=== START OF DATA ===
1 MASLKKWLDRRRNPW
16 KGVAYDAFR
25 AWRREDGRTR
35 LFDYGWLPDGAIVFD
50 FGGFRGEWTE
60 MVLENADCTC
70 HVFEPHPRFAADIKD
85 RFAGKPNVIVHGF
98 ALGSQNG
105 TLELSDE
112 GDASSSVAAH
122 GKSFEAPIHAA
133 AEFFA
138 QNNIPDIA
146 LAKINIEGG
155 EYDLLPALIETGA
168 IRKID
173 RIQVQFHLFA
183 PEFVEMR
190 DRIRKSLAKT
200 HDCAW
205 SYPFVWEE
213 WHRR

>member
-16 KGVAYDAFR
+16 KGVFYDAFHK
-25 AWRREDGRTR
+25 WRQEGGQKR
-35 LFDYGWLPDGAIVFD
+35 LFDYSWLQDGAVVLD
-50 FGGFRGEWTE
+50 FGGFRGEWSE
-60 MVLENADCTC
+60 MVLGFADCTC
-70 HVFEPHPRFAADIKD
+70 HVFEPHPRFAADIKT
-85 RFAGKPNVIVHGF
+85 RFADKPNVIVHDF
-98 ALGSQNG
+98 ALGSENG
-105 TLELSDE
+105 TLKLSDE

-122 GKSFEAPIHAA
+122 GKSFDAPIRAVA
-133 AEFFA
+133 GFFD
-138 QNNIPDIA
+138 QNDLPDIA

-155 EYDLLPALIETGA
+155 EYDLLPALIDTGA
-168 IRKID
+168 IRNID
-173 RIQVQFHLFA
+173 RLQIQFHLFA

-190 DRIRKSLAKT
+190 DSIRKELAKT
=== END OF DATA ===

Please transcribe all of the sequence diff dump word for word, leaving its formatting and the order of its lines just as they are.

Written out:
1 MASLKKWLDRRRNPW
16 KGVAYDAFR
25 AWRREDGRTR
35 LFDYGWLPDGAIVFD
50 FGGFRGEWTE
60 MVLENADCTC
70 HVFEPHPRFAADIKD
85 RFAGKPNVIVHGF
98 ALGSQNG
105 TLELSDE
112 GDASSSVAAH
122 GKSFEAPIHAA
133 AEFFA
138 QNNIPDIA
146 LAKINIEGG
155 EYDLLPALIETGA
168 IRKID
173 RIQVQFHLFA
183 PEFVEMR
190 DRIRKSLAKT
200 HDCAW
205 SYPFVWEE
213 WHRR

>member
-16 KGVAYDAFR
+16 KGVFYDAFHK
-25 AWRREDGRTR
+25 WRQEGGQKR
-35 LFDYGWLPDGAIVFD
+35 LFDYSWLQDGAVVLD
-50 FGGFRGEWTE
+50 FGGFRGEWSE
-60 MVLENADCTC
+60 MVLGFADCTC
-70 HVFEPHPRFAADIKD
+70 HVFEPHPRFAADIKT
-85 RFAGKPNVIVHGF
+85 RFADKPNVIVHDF
-98 ALGSQNG
+98 ALGSENG
-105 TLELSDE
+105 TLKLSDE

-122 GKSFEAPIHAA
+122 GKSFDAPIRAVA
-133 AEFFA
+133 GFFD
-138 QNNIPDIA
+138 QNDLPDIA

-155 EYDLLPALIETGA
+155 EYDLLPALIDTGA
-168 IRKID
+168 IRNID
-173 RIQVQFHLFA
+173 RLQIQFHLFA

-190 DRIRKSLAKT
+190 DSIRKELAKT